Fast forward 2012, the NDC staged a relatively moderate campaign. The tragic death of Prof John Mills also pulled some appreciable number of votes for the NDC, albeit not quantifiable. In this campaign, there was no talks about celebrities campaigning for the NDC. If there was at all, they were not on full display.

The likes of Kassim Sinare and others who are well known NDC members have been with the party for some time now. They have played varying roles in ensuring NDC’s victory in previous election. In those days, they were not specifically assigned to use their “celebrity prowess” to woo voters for the party. They campaigned like any other devoted NDC member.

In the 2012 election, the NPP which paraded almost all the heavyweight celebrities in the country could only boast of just some few loyal ones. It was obvious that there was no much money for the campaign so most of the celebrities left the elephant party in the letch.

When the NDC retained power in 2012, President Mahama created the Ministry of Tourism and Creative Arts. Madam Abla Gomashie, a veteran actress, was nominated deputy minister, and she is still at post. This gave an indication that the Mahama government was interested in getting a member of the creative art industry to represent their interest in government.

Perhaps, this was partly done to reward the roles some members of the creative art industry played in the NDC’s victory in that election. This emboldened some members of the art industry to openly endorsed their preferred political party candidates in this year’s election.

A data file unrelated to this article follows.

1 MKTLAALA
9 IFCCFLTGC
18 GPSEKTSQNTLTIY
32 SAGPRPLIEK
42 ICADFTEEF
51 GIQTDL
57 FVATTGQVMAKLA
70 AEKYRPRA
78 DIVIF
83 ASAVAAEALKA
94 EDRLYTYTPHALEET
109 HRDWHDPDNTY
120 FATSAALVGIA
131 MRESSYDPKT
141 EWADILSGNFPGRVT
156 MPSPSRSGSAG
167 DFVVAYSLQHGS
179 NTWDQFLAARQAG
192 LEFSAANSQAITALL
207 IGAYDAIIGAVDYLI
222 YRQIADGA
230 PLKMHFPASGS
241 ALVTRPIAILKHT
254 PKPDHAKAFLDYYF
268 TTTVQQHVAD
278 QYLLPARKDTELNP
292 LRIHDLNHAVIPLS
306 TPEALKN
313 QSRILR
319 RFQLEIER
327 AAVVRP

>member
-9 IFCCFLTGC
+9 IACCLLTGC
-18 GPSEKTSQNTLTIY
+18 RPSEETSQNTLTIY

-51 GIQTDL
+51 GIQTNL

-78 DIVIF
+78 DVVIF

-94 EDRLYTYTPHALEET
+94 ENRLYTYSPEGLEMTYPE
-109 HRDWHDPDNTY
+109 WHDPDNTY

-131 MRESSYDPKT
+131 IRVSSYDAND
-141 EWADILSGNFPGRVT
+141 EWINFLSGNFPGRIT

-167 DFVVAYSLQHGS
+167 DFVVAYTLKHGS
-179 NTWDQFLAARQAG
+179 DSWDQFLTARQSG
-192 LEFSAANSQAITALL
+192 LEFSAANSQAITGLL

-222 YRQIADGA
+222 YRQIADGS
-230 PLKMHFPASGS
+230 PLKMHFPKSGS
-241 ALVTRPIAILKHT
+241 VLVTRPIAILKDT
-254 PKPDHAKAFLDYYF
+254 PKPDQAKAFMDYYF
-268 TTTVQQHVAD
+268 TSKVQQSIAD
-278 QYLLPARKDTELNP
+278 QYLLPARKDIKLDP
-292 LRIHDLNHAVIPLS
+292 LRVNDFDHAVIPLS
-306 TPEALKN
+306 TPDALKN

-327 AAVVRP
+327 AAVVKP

This created a stiff competition between pro NDC celebrities and pro-NPP celebrities. In the NDC, these celebrities were assigned “special” roles to use their influence to whip support for the party. Because the NDC was not used to this style of campaign, the pro-NPP celebrities outweigh the former’s celebrities.

Mr John Dumelo and others, for instance, were tasked to go to schools, mostly tertiary institutions, to preach the party’s message. Achievements in the “green book” and infighting in the NPP dominated their respective messages to the students.

This golden opportunities were wasted on these trivial issues at a time teacher trainees and trainee nurses were fuming over withdrawal of their allowances. Students in other institutions bared their teeth over bursaries, payment of utility biles and others. Instead of the youth wing of the party to use such opportunities to engage the students and explain these issues to them, it was left to celebrities to engage in talk shops.

Of course, the NDC celebrities toured other areas aside schools. In villages that they toured, they attracted huge crowds. It has turned out after the election that their visits recorded such crowds because the “villagers” were only interested in catching a glimpse of them. They were not interested in their messages.

This is enough proof that the celebrities were not put to good use. It could also mean that unlike the NPP, fashionistic campaigns staged by celebrities do not work for the NDC. Bear in mind, extravagance and opulent lifestyles are alien to social democracy. Perhaps this could account for reasons why the NDC have won previous elections without the active input of celebrities like what we witnessed in this year’s election.